Poor sleep occurs frequently among midlife women, which is significantly linked to childhood and adult trauma, according to a prospective study presented at the 2020 Virtual Annual Meeting of the North American Menopause Society (NAMS).
This article is based on information presented at the 2020 Virtual Annual Meeting of the North American Menopause Society (NAMS). According to NAMS, all presentations have been pre-recorded and now are available for on-demand viewing beginning Sept. 28 through Sept. 21, 2021. For more information, click here.
The findings are independent of sleep risk factors and depressive symptoms.
“I have a longstanding interest in understanding how trauma is related to poor sleep and health,” said first author Karen Jakubowski, PhD, a postdoctoral scholar in psychiatry at the University of Pittsburgh in Pennsylvania.
Karen Jakubowski, PhD
“Although some past studies have found that trauma is connected to poor sleep, these studies measured sleep at only one time point. We realized there was a gap in our knowledge of whether trauma is related to poor sleep measured at multiple points over time, particularly in midlife women.”
The investigators used both objective and self-report measures of sleep, “which makes this research even more novel and exciting,” Dr. Jakubowski told Contemporary OB/GYN.
The ongoing study, which is being conducted at the University of Pittsburgh, consists of a cohort of midlife women, aged 40 to 60 at baseline, who had participated in a previous study on menopausal hot flashes and cardiovascular health from 2012 to 2015.
The women were invited to return to the laboratory 5 years later for a follow-up visit between 2017 and 2020.
Of the 296 women assessed at baseline, 72% were White and 28% Black, with an average age of 54. For the follow-up visit, 166 women were evaluated.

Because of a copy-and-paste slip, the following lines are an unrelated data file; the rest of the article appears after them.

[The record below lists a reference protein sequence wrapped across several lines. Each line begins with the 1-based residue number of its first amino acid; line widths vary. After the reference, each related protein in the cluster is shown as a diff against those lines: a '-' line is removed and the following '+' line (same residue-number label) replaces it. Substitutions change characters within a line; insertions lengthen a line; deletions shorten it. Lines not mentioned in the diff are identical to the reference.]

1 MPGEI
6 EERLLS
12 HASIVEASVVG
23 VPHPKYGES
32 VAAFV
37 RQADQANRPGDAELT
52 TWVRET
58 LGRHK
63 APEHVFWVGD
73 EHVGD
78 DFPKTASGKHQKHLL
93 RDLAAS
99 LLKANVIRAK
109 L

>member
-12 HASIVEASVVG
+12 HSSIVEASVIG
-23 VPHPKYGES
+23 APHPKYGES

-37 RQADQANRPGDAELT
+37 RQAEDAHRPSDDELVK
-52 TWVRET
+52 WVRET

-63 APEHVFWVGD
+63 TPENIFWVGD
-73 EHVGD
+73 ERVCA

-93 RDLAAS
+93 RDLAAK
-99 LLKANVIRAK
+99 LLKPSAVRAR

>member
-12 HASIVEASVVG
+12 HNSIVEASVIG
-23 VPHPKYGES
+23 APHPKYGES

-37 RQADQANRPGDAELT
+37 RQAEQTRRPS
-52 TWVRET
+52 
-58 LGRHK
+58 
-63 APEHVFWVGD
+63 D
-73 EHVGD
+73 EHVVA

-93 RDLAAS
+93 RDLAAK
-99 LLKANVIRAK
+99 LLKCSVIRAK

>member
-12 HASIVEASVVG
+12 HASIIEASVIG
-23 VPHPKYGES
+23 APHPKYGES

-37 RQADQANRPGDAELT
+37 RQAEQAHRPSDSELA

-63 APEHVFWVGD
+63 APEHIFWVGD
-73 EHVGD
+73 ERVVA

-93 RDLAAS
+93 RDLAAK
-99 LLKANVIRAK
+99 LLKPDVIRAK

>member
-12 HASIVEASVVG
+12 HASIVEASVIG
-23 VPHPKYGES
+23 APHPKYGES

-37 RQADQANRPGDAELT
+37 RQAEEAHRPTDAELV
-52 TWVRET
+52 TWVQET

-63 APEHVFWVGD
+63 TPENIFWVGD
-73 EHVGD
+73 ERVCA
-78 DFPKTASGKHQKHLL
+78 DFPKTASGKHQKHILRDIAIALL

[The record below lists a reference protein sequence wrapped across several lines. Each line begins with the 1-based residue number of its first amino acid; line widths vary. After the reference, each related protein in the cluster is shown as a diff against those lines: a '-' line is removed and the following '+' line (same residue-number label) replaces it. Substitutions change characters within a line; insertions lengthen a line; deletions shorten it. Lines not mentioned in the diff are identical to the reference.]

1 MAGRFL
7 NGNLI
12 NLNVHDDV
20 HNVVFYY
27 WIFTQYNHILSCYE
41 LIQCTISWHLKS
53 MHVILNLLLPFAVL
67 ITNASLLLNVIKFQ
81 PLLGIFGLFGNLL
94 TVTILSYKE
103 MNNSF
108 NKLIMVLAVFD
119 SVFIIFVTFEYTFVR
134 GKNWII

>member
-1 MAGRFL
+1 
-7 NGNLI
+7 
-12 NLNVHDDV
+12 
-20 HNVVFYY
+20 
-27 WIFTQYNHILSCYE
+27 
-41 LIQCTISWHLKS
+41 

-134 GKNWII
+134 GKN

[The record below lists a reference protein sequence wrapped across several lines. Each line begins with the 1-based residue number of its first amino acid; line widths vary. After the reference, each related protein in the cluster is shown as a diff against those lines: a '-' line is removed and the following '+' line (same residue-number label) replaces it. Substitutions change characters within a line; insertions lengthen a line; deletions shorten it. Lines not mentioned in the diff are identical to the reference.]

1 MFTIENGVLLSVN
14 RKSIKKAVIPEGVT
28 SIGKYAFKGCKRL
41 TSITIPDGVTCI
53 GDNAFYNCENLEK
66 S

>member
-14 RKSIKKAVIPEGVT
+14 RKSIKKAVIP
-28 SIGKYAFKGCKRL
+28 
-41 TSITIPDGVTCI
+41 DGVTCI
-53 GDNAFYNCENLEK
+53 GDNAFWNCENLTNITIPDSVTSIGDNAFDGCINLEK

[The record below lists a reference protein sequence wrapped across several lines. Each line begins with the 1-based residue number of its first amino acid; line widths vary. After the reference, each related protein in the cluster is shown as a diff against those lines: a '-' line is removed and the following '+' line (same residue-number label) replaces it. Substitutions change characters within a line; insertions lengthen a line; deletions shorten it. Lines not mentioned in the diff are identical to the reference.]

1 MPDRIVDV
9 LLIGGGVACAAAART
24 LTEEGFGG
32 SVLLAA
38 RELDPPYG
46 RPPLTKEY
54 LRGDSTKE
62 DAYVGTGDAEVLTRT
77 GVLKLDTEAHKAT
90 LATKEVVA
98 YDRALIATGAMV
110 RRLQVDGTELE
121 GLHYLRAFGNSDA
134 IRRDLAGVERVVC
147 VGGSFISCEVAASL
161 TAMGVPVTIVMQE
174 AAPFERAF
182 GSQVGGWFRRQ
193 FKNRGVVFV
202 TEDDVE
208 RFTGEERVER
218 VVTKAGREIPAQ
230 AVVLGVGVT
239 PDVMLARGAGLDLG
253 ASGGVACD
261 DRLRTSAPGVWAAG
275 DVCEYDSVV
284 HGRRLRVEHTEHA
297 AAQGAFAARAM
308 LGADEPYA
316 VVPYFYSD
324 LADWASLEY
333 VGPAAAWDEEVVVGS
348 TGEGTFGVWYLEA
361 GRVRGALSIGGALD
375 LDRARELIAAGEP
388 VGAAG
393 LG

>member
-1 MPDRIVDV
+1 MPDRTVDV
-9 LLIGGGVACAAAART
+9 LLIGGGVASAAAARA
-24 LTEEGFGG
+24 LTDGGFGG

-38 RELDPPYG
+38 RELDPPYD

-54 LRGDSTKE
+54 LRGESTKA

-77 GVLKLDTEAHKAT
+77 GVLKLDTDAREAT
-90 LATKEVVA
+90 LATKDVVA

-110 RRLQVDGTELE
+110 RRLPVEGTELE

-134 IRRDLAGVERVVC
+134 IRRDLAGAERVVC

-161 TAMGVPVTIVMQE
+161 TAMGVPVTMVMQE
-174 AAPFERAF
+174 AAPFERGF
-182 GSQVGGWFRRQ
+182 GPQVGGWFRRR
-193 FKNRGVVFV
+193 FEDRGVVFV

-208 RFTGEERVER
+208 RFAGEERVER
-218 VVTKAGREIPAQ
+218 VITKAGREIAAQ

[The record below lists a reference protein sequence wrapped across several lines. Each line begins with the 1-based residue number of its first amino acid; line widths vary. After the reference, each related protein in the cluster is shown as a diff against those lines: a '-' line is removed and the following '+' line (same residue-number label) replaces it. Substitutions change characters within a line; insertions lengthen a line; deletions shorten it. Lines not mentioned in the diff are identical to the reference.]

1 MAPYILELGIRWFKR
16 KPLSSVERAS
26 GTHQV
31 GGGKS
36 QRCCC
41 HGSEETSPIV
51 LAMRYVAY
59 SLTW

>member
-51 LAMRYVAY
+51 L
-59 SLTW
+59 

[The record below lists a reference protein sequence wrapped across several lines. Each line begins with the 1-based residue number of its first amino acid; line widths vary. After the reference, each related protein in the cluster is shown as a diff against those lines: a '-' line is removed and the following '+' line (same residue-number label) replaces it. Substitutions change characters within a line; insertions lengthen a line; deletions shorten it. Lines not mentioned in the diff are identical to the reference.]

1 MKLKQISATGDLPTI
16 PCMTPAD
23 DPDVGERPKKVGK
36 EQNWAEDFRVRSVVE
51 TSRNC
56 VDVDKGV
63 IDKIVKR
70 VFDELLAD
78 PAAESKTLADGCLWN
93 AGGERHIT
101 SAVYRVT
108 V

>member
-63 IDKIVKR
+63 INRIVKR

At both baseline and follow-up, women reported adult trauma (Brief Trauma Questionnaire), demographics, depressive symptoms, sleep quality (Pittsburgh Sleep Quality Index [PSQI]) and apnea.
They also provided physical measures of height/weight, as well as a 3-day objective sleep assessment via actigraphy: duration and wake after sleep onset (WASO).
At baseline only, women reported childhood trauma (Child Trauma Questionnaire).
Linking childhood trauma (any/none) and adult trauma (any/none) at baseline with poor sleep (duration <7 hours, WASO ≥31 minutes, PSQI >5) across both baseline and follow-up visits were then assessed.
At baseline, 44% of women reported childhood trauma, compared to 60% who reported adult trauma.
Persistently poor sleep duration, WASO and sleep quality was observed in 61%, 60%, and 33% of women, respectively, at both baseline and follow-up visits.
Childhood trauma was related to persistently poor WASO: odds ratio (OR) 2.32; 95% confidence interval (CI): 1.11 to 4.84 (P = 0.025).
Adult trauma also was connected to persistently poor sleep quality: OR 2.13; 95% CI: 1.01 to 4.52 (P = 0.048).
However, trauma was unrelated to persistently poor sleep duration.
“We were surprised that trauma was unrelated to women’s sleep duration,” Dr. Jakubowski said. “Our results suggest that trauma history is more connected to disrupted and poor-quality sleep in midlife women, rather than how long women are sleeping.”
To improve sleep quality in this population, Dr. Jakubowski said she believes it is important that women allow themselves time to wind down at night, prior to going to bed. “This may involve doing an activity that they find restful or relaxing, without phones or screens if possible, to help promote the transition from our busy lives to sleep,” she said.
The authors hope that their work inspires further research on the lasting effects of trauma on sleep and health in midlife women, “and aids in the development of future interventions that can tailor and improve sleep in women who have experienced trauma,” Dr. Jakubowski said.
Dr. Jakubowski reports no relevant financial disclosures.